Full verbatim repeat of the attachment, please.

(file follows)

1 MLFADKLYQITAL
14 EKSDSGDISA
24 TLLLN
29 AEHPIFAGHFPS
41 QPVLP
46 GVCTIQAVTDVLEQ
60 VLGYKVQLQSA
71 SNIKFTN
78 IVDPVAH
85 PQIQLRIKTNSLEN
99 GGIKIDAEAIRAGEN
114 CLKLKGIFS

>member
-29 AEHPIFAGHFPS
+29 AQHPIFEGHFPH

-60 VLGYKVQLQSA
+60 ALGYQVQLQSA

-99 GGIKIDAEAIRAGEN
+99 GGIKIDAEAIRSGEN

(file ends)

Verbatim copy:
1 MLFADKLYQITAL
14 EKSDSGDISA
24 TLLLN
29 AEHPIFAGHFPS
41 QPVLP
46 GVCTIQAVTDVLEQ
60 VLGYKVQLQSA
71 SNIKFTN
78 IVDPVAH
85 PQIQLRIKTNSLEN
99 GGIKIDAEAIRAGEN
114 CLKLKGIFS

>member
-29 AEHPIFAGHFPS
+29 AQHPIFEGHFPH

-60 VLGYKVQLQSA
+60 ALGYQVQLQSA

-99 GGIKIDAEAIRAGEN
+99 GGIKIDAEAIRSGEN